So open your window to the evening

Dear friends, readers, and lovely strangers who somehow ended up here because of a search term and decided to stay awhile,

Thank you for following my daily posts for National Poetry Month. I hope reading the poems has been as meaningful for you as it has been for me. Rest assured, I will continue to post from time to time…just not every day!

Today, I give you a piece from the great Israeli poet Natan Zach (1930-) via the comprehensive collection of translations recently published by Tavern Books. Here’s to sorrow and honey, the old and the young, to the lost and found…to the wind-shapes and to poetry.

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“A Farewell Song”

The old man holding the oar,
the man in shadows, the miller,
the couple making love in the barn
confirm the distant rumor of life
spoken of in rumors.
Night after night they stand near us,
spirits captive of their past–
once they resembled us
and could, if they so desired, sing.
Look! A youthful evening is falling
and they all return, the old with the young.
Oh, there’s never an end to sorrow,
also there is no sorrow in the world.
Frozen like figures of wax
far from the honey we gathered,
they turn out lives, as well,
in their own way to honey.
So open your window to the evening
and let the wind-shapes enter–
the old man holding the oar,
the man in shadows, the miller,
the couple crying out in the night–
to testify that nothing is lost here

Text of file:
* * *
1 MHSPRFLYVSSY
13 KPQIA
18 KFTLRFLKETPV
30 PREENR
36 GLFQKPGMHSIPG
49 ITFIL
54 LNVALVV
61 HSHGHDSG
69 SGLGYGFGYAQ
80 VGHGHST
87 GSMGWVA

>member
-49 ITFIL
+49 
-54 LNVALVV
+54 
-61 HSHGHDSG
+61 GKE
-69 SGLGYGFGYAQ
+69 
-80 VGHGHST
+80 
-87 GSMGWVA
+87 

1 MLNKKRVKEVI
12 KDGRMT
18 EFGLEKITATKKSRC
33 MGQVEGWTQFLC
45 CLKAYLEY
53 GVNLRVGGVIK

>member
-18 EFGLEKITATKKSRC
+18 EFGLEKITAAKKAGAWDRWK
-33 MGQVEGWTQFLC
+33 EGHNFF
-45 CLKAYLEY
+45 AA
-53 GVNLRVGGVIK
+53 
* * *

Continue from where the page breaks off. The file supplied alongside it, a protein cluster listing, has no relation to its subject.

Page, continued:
and that nothing is here but what is lost
and that all their wants are laid upon us
and they rest in peace at last.

You gave then took them back

From the Palestinian-American poet and physician Fady Joudah (1971-).

“Travel Document”

It must be like forgetting how to die:
Your grass-grown ruins,
Stonewalls, sadness without eyes.
The body puts on its phantom
Limbs’ pain as true account
Of what happens, and a woman
Who’s worn the wrong size
Shoes, all her life in flight, her toes
Now crooked, calls flowers by names
You gave then took them back.

If it’s the body you want, there is the body
That couldn’t return, there is the one
That wouldn’t. Sullen
Vengeance. An egg’s
Invisible axis rising and sinking
In boiling water, salt
As measure for pickling olives,
Hands without echo’s desire
To be heard. Tell me, what else
Is there to say about land?

language uncommon and agile as truth

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“For This”

If I’ve reached for your lines (I have)
like letters from the dead that stir the nerves
dowsed you for a springhead
to water my thirst
dug into my compost skeletons and petals
you surely meant to catch the light:

-at work in my wormeaten wormwood-raftered
stateless underground
have I a plea?

If I’ve touched your finger
with a ravenous tongue
licked from your palm a rift of salt
if I’ve dreamt or thought you
a pack of blood fresh-drawn
hanging darkred from a hook
higher than my heart
(you who understand transfusion)
where else should I appeal?

A pilot light lies low
while the gas jets sleep
(a cat getting toed from stove
into nocturnal ice)
language uncommon and agile as truth
melts down the most intractable silence

A lighthouse keeper’s ethics:
you tend for all or none
for this you might set your furniture on fire
A this we have blundered over
as if the lamp could be shut off at will
rescue denied for some

and still a lighthouse be

–Adrienne Rich (1929-2012)